I have never met a Gu I truly liked, and certainly there has never been one that I would even consider eating outside of running and racing. Heck, I often look for ways to fuel during runs and races that don’t involve the sticky, overpowering and thick, fake taste that is Gu Gels. I have tried other brands with much the same result.
But! Recently I had the opportunity to try Huma Chia Energy Gels, and I absolutely love the taste. So far my favorite flavor is cinnamon apple. And I am happy to report that these gels contain the same carb content and electrolyte profile to Gu and similar gels. Here are some pictures to compare as well as the company site for Huma.
This blog post is nearly two years old, but I thought I would republish it for some friends who are racing this coming weekend. Sometimes taper is the hardest part of training. I managed a 21 minute marathon PR after this particular piece was written.
Runners do this thing called “taper” in the weeks leading up to goal endurance race. Tapering is essentially a decrease in weekly miles run that allows for repair of muscles, storage of extra glycogen, and amply recovery before race day. It has been shown to increase performance somewhere between 2-8%, depending on how the tapering is done. The most effective tapering plans take into account a runners peak mileage, the length of the race, and the runner’s experience and goals. Plans that decrease intensity along with mileage have been shown to be far less effective than those that decrease mileage but maintain intensity.
But, all that said, that is not really what this post is about.
This post is about Taper Madness. It’s about what happens to your brain on taper.
My last marathon ended in DNF. When I signed up for the City of Oaks Marathon, I wanted one thing: redemption. I could have picked a flat course or course with more aid stations and less greenway running or maybe even one with huge crowds throughout the 26.2 miles. But I chose the City of Oaks Marathon with all of its 1275ft of elevation gain, 10 miles of greenway running, and some lonely stretches.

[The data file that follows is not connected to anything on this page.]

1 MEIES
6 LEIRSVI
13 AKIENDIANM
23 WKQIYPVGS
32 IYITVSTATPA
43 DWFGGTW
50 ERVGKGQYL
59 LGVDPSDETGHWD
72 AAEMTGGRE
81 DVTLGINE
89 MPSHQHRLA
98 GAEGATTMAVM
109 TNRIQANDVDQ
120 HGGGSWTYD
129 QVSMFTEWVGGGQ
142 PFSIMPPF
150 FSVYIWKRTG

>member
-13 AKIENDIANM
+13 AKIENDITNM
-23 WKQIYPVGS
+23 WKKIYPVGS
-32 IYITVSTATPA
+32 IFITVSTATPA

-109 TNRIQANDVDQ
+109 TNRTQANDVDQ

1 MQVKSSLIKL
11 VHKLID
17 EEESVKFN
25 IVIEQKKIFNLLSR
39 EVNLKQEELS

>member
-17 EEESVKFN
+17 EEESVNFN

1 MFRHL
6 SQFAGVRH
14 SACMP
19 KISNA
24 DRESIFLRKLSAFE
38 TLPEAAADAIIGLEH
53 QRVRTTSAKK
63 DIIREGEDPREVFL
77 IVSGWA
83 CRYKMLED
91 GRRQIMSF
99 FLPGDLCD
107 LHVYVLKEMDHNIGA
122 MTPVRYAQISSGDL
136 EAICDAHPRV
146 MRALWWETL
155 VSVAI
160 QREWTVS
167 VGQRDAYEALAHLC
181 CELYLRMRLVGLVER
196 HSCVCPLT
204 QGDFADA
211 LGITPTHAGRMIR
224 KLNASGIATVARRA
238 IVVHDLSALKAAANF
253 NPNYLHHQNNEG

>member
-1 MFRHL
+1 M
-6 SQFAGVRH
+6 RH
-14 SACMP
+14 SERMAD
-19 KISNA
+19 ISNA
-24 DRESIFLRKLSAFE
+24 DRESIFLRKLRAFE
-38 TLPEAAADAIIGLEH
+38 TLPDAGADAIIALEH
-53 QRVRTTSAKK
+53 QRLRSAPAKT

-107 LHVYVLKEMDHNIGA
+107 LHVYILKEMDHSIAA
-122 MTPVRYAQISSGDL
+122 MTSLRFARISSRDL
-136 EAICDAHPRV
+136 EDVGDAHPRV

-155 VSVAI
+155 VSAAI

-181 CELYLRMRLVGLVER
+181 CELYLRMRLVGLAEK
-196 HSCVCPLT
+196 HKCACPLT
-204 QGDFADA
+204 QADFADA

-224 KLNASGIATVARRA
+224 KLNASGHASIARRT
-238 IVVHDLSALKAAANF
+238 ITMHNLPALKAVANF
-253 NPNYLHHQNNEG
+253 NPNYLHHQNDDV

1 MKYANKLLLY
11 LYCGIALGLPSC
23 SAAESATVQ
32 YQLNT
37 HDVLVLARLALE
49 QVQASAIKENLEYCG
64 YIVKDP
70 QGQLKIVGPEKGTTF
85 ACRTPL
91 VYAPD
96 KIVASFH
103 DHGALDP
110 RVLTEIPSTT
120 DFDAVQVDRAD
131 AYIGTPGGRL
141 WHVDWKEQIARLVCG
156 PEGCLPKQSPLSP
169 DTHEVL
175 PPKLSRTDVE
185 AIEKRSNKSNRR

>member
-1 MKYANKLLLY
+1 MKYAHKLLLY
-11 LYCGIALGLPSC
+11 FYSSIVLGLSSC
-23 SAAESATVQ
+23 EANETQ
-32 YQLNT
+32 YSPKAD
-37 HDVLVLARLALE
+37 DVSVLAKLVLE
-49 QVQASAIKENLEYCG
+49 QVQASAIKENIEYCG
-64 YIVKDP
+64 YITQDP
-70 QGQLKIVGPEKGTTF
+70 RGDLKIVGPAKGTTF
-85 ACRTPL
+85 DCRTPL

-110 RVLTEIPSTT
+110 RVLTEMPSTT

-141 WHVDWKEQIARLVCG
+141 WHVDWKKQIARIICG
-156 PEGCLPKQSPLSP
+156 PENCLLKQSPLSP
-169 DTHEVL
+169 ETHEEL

And the challenge made the redemption all the sweeter.
I have 4 kids; and, in this day and age, that means a lot of standardized tests. Over the years, I have come to realize that many of the questions on these tests are all about “learning to take a test.” You know the ones I am talking about: “All of the above are true except,” and “A, B and C but not D,” or “none of the above except.” You simply have to learn to do questions like this. You may understand all the material, you may be able to talk about main ideas and solve all the problems, but you have to learn to handle the structure of these questions.
Racing is a lot like that. You have to learn to race. You may be fast, have great form, be full of dedication, and all those things you need to get to the finish line, but if you don’t learn to race, you will never get to the line first.
On July 26th, I ran in and won overall female at the Rockin’ Summer 5k, a race that is part of the Stubborn Warrior Resolution Series. I only wish I had known about this series of races earlier. I had a great time on this challenging course which is held at the Dorthea Dix Campus of the North Carolina State University in Raleigh, NC.
I appreciated their responsive customer service, ease of registration and packet pick up, dedicated volunteers, generous goodie bag, and fantastic prizes.
On June 26th 2014, I ran in and won the 10k in the Esprit De She 10k in Cary, NC. I had not originally planned to run any summer races until closer to the end of July (who in their right mind runs a 10k in 90 degree weather?), but I had heard so many positive reviews of this race, which had its inaugural run last year. It’s an 1600 participant, all-woman race held on a Thursday night at the Koka Booth Amphitheatre and billed as a “happy hour run,” ending with live music, free wine and dinner. Free Wine?! After Party? I was in, especially after learning some of my friends were running, too.
Before I go any further detailing that fiasco that was this race, I will say that the free wine and food has kept my mood mostly positive on this one. Sure, we were shirtless, (at times) waterless, crowded, pictureless and (in my case) without a working time chip, but there WAS free wine at the end. Promise delivered.